• In FIG. 3, RIP manager 104 and RIP engines 106 are integrated in printer 108. Other variations are also possible. For example, RIP manager 104 and one or more RIP engines may be implemented using one server computer while other RIP Engines are implemented using one or more other server computers and printer 108.
  • COMPONENTS: FIG. 4 is a block diagram illustrating physical and logical components of RIP manager 104. In this example, RIP manager 104 includes memory 112 and processor 108. While shown as a single block, memory 112 may include one or more disparate memory types. For example, memory 112 may include any combination of random access memory, read only memory, hard disk drives, flash memory, and the like. Processor 114 represents generally any processor capable of executing program instructions stored in memory 112.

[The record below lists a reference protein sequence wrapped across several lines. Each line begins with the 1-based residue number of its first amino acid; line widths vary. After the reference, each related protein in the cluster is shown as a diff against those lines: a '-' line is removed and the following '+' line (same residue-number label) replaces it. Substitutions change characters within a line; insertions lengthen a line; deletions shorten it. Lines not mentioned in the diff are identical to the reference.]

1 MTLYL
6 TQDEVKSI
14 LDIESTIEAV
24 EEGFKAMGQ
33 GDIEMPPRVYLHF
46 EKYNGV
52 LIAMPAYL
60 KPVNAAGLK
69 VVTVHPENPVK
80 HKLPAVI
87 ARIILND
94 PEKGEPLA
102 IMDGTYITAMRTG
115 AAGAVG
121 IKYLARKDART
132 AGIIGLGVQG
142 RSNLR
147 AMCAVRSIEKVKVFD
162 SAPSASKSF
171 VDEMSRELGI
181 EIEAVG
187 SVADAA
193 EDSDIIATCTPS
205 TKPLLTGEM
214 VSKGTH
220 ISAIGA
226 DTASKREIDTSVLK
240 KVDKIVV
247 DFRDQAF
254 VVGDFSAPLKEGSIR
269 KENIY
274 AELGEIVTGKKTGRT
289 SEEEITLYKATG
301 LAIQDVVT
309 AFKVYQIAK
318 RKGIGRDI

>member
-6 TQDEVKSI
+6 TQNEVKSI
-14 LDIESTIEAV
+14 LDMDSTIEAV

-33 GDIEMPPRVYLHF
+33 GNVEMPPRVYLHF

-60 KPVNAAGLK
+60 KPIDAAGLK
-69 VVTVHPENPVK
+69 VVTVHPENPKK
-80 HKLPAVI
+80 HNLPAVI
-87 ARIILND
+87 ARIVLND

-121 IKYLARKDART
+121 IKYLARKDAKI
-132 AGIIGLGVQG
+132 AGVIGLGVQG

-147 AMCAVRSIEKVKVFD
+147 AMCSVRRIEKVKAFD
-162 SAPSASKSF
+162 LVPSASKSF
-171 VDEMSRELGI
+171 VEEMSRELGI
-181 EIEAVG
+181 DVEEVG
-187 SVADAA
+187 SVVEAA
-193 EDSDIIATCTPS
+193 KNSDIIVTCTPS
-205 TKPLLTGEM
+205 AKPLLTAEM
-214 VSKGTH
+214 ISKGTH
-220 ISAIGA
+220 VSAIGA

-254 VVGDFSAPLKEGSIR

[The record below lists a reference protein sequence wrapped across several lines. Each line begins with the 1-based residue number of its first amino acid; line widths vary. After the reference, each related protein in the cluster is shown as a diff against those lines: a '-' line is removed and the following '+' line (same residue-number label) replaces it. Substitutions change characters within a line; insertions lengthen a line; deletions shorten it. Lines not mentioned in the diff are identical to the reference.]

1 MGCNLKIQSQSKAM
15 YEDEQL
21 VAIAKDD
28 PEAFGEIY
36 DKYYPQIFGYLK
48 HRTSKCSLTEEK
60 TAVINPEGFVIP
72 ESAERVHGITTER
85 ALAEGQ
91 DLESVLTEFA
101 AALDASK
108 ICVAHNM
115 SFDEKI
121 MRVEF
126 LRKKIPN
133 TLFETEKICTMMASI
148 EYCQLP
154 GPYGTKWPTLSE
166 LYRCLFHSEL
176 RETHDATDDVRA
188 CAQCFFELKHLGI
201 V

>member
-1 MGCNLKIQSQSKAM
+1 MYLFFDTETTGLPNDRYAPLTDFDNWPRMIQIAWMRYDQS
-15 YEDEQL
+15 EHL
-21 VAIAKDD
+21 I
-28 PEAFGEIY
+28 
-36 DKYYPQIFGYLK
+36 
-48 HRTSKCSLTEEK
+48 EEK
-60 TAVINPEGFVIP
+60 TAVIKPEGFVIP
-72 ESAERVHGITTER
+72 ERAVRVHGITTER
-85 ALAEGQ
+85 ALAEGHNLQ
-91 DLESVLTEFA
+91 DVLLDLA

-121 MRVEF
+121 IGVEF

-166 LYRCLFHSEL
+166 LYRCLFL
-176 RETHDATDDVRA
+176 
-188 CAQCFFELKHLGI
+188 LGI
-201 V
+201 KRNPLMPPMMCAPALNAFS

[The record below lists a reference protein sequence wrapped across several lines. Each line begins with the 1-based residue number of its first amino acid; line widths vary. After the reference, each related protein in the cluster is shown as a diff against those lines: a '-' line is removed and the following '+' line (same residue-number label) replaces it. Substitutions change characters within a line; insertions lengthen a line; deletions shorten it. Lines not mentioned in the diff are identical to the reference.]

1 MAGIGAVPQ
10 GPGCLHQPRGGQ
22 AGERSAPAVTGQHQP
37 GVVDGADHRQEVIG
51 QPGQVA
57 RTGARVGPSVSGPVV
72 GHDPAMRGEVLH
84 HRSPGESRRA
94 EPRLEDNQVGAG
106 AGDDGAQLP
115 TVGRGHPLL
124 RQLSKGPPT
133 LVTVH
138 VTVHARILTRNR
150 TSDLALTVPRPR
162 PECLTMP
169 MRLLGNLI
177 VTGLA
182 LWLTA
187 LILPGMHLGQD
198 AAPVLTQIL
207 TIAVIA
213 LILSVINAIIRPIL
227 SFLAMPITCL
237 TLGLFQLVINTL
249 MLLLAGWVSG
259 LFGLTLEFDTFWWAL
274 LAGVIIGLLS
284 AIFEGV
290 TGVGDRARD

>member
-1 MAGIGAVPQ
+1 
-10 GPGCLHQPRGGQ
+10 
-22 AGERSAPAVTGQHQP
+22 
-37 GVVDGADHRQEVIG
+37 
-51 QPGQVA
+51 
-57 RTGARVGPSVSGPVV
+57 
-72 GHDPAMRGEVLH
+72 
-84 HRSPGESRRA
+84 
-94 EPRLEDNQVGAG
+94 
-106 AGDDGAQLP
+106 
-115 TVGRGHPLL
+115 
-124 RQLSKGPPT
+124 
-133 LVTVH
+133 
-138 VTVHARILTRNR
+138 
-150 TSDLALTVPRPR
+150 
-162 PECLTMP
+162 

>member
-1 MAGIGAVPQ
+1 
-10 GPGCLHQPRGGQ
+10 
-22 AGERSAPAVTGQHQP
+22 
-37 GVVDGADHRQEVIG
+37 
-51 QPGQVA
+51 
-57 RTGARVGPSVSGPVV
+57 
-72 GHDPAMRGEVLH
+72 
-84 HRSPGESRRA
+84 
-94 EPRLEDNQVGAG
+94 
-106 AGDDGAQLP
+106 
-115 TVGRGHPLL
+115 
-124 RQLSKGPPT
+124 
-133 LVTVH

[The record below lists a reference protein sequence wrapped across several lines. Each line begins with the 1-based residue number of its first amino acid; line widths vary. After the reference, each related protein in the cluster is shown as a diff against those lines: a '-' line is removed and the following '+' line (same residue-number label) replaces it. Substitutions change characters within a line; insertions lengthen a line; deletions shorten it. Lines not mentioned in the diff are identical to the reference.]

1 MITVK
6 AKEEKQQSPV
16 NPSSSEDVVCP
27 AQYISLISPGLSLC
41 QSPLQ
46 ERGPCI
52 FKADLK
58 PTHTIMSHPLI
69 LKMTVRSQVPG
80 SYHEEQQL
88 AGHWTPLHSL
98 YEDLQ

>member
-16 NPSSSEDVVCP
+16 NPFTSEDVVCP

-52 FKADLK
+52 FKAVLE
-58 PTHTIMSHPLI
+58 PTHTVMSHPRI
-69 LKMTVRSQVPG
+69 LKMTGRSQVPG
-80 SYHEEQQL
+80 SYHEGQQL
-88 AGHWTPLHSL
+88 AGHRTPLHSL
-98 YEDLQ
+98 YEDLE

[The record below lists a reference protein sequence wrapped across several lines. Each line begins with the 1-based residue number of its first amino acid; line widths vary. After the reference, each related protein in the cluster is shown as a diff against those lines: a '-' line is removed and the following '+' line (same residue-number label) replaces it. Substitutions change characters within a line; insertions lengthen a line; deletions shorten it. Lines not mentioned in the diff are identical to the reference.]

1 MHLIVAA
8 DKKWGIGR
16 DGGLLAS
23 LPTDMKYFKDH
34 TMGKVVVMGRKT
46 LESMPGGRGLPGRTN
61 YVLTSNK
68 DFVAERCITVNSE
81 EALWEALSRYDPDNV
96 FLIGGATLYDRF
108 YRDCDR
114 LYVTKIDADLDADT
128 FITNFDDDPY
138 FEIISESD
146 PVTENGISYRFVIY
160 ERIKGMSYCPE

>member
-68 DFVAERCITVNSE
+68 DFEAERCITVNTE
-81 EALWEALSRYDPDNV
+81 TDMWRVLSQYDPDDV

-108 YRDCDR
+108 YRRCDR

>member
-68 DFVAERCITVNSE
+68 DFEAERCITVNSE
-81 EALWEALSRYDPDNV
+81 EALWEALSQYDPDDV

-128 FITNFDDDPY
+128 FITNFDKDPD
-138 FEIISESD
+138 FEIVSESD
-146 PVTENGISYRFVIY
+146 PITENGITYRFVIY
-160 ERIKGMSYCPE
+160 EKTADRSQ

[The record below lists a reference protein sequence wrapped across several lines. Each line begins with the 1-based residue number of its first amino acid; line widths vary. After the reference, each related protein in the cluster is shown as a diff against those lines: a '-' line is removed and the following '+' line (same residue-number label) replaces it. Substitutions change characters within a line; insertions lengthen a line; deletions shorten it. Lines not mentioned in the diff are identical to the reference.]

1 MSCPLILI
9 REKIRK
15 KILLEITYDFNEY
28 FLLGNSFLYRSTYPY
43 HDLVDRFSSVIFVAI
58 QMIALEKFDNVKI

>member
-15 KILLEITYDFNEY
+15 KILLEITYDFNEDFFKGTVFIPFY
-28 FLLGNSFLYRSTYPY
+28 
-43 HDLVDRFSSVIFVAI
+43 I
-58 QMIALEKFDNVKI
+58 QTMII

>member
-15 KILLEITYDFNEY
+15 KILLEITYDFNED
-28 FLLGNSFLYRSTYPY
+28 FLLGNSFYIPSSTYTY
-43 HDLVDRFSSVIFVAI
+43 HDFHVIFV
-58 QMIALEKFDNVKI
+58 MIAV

• Memory 112 is shown to include partition manager 116, assignor 118, aggregator 120, and print manager 122. Memory 112 is also shown to include input queue 124, partition queue 126, and output queue 128. Input queue 124 represents generally any queue for staging incoming print jobs that have yet to be rasterized. Partition queue 126 represents generally any queue for staging print job partitions that have been rasterized but not yet aggregated into a output file to send to printer 108. Output queue 128 represents generally any queue for staging output files to be sent to printer 108